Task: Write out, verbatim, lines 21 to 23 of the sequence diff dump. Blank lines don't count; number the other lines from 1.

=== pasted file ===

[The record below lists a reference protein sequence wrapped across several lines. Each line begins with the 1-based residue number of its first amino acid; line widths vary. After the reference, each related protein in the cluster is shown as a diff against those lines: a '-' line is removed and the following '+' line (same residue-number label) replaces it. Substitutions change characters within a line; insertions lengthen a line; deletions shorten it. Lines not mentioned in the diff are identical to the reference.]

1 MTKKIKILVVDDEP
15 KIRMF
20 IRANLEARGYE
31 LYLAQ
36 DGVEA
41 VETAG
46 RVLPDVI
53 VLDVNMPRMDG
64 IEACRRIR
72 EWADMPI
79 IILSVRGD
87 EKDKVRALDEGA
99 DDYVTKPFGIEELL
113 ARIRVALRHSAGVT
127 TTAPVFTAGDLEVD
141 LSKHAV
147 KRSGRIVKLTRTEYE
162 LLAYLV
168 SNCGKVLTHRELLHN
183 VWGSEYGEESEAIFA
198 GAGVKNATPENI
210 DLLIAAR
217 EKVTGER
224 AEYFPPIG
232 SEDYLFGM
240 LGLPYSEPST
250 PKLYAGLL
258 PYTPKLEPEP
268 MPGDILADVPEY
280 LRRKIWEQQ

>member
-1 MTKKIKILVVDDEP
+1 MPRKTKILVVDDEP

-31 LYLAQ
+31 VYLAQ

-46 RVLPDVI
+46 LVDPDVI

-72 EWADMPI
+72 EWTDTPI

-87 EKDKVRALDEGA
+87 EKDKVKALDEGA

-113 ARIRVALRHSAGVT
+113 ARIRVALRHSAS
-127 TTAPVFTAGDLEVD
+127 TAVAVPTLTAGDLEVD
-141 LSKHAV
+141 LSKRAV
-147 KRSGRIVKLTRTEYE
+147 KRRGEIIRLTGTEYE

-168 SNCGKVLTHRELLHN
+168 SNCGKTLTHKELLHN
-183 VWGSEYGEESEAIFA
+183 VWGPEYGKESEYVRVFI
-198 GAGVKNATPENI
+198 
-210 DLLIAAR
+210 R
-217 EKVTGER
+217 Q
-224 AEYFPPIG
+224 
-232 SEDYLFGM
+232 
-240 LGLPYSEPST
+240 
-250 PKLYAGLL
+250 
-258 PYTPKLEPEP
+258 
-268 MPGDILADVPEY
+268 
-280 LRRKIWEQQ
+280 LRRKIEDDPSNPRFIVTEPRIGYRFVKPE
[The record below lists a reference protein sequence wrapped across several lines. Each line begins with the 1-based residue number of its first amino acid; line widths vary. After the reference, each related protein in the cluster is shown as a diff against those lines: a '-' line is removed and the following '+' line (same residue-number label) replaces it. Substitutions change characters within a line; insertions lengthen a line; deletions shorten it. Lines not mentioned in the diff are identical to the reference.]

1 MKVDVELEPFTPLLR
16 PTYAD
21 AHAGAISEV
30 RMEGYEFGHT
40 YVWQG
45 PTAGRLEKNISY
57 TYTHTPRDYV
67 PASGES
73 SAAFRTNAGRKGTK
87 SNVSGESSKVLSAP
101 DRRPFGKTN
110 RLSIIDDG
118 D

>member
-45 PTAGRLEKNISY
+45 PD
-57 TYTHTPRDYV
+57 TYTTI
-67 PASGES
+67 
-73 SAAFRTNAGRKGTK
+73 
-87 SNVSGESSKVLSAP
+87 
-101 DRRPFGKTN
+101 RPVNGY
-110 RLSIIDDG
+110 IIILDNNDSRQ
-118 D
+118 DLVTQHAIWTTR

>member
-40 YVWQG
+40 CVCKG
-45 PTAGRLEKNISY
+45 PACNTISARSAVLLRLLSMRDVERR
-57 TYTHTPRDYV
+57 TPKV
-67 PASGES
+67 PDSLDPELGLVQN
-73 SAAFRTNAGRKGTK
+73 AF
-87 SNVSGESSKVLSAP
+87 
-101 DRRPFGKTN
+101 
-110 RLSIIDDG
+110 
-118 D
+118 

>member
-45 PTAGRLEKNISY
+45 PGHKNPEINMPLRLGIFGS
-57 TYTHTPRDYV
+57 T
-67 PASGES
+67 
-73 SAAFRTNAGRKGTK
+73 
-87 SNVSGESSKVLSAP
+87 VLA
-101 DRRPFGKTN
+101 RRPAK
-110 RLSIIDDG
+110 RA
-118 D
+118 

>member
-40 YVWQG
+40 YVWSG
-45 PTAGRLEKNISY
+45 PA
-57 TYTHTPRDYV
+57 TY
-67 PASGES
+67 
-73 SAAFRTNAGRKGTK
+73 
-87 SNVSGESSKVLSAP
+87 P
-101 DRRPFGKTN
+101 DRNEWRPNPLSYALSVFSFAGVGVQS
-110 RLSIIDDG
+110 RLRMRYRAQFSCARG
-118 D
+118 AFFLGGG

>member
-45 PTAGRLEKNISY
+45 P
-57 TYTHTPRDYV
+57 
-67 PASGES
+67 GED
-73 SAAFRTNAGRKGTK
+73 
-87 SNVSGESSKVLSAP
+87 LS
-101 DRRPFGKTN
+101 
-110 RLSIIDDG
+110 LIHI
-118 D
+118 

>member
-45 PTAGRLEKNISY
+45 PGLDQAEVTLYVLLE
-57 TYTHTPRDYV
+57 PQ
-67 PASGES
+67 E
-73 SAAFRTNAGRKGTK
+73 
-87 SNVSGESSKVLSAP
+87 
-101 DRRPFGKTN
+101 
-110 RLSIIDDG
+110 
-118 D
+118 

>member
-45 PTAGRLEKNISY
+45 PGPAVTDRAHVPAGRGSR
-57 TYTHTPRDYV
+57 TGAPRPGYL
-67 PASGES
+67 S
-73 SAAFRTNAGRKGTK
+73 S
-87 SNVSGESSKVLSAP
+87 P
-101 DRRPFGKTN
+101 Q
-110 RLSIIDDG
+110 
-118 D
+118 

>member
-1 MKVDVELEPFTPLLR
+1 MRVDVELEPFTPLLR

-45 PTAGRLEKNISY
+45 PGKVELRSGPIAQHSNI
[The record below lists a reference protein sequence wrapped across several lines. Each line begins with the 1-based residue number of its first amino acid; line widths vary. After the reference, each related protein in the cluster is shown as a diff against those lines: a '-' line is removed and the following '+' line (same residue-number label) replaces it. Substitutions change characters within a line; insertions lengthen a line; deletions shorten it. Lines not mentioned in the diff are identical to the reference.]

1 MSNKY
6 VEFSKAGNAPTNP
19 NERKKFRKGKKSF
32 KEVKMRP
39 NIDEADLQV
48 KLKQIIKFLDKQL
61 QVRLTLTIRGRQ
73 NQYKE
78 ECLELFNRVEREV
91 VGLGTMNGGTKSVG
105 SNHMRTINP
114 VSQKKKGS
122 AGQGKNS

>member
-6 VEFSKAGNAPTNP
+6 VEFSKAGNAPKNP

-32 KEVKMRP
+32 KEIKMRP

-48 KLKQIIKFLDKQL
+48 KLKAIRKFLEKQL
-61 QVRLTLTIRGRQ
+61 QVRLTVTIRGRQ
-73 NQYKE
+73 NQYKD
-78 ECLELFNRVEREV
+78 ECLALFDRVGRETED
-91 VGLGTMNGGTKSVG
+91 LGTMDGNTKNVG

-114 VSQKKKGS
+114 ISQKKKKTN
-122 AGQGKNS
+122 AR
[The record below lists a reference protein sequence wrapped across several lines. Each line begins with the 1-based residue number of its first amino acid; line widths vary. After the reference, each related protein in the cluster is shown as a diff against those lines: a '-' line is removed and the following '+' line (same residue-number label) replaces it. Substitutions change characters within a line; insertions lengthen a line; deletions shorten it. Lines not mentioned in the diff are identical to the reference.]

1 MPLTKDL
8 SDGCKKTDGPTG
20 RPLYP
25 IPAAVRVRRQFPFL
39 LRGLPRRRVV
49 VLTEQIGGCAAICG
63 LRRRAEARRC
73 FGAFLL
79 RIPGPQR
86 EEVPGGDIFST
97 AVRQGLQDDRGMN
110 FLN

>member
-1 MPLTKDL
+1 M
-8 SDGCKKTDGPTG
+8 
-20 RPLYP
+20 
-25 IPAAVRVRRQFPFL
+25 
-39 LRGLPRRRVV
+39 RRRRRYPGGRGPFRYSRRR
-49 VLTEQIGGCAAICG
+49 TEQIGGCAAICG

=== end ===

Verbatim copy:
183 VWGSEYGEESEAIFA
198 GAGVKNATPENI
210 DLLIAAR